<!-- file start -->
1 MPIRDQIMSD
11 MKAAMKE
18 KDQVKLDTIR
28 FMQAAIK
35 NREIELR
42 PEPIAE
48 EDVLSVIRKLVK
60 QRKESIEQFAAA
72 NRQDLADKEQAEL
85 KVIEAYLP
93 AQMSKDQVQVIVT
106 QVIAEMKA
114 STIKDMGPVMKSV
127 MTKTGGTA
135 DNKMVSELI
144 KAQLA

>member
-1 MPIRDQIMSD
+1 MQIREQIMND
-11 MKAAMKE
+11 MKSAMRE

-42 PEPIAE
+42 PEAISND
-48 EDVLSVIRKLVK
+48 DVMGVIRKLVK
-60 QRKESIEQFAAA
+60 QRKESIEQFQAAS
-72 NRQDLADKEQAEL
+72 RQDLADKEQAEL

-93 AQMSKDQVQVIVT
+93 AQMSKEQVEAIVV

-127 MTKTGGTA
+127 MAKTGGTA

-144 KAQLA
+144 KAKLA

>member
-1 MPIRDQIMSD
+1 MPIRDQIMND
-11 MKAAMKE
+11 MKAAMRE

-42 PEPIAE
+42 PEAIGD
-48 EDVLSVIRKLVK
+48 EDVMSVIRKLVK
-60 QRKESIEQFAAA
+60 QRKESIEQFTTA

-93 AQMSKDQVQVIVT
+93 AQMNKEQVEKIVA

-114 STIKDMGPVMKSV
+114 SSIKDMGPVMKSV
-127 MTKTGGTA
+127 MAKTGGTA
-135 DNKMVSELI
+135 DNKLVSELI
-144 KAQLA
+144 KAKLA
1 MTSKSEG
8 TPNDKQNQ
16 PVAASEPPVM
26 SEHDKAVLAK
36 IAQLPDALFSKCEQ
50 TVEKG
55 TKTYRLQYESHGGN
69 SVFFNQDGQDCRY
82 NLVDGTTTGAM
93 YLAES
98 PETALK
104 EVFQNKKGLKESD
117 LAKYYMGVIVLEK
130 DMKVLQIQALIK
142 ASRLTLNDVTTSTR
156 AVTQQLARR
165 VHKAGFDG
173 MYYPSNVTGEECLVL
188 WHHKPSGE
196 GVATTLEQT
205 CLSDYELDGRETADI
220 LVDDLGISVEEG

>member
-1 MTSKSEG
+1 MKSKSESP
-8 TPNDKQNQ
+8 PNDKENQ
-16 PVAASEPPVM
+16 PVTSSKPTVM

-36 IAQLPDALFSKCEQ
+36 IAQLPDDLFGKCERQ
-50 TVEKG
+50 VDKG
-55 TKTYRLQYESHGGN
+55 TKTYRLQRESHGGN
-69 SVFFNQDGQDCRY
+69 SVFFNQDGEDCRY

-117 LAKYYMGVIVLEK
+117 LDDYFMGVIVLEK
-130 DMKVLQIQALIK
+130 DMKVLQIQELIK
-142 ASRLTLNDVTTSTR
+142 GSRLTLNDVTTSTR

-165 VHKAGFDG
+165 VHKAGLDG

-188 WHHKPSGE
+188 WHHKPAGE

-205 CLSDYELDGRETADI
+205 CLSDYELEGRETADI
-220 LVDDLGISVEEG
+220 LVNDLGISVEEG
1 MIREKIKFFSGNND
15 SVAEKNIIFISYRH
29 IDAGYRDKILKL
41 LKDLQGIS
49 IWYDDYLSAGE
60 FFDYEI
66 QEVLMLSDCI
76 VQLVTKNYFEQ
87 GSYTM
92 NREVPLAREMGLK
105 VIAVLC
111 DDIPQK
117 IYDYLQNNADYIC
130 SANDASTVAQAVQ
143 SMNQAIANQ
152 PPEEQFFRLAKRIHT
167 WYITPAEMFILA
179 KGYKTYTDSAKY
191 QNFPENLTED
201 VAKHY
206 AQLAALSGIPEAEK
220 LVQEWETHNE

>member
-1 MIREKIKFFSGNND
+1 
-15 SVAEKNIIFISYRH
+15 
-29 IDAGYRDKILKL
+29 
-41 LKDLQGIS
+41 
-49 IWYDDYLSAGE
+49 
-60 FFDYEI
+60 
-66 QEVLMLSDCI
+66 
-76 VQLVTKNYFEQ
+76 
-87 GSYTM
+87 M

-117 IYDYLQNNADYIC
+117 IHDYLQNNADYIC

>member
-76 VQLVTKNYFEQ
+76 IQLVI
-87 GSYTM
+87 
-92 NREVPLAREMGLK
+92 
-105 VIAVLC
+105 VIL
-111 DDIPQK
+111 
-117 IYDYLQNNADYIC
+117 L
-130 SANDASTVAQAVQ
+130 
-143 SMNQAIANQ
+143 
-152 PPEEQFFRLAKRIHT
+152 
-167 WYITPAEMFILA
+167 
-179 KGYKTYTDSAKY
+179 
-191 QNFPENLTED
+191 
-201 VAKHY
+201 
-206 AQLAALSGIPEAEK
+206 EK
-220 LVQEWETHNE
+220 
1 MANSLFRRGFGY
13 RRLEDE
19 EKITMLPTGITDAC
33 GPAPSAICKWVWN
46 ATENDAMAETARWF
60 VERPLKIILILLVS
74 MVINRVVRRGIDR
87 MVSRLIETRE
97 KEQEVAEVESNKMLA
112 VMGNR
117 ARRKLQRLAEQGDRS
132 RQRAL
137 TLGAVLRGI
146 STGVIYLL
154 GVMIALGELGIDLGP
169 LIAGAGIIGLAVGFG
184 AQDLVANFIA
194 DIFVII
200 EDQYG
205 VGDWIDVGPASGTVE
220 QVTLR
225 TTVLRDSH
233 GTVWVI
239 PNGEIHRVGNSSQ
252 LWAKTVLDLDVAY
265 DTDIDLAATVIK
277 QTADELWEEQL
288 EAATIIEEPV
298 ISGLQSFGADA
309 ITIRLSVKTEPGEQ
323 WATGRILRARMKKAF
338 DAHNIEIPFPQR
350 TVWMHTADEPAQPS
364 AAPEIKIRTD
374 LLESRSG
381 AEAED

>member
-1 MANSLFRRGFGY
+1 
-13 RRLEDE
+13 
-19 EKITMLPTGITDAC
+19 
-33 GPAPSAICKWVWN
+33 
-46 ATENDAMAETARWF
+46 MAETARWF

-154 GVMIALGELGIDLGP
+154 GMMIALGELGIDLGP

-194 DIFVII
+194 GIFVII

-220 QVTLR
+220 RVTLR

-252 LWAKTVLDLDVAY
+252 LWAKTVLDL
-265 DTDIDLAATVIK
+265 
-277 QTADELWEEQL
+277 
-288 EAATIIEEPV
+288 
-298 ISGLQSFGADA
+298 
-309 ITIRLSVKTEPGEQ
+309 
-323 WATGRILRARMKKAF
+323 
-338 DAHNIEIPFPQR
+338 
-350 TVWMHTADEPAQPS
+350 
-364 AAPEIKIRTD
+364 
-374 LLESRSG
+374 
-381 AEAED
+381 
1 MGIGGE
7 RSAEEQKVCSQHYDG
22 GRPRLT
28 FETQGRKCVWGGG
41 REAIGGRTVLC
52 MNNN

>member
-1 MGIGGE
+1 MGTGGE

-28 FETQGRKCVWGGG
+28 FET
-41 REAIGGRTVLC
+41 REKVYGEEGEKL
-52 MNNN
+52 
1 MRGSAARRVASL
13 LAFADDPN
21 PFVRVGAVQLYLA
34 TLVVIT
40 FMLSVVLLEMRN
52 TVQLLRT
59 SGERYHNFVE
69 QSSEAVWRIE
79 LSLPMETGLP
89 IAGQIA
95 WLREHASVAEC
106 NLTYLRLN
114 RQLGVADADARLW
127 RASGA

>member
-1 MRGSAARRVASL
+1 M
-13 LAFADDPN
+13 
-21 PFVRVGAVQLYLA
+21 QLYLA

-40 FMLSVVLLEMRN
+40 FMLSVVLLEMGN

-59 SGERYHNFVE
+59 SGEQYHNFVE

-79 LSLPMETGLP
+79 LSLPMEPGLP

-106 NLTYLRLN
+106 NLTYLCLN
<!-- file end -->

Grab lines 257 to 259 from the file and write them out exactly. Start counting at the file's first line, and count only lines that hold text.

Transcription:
-381 AEAED
+381 
1 MGIGGE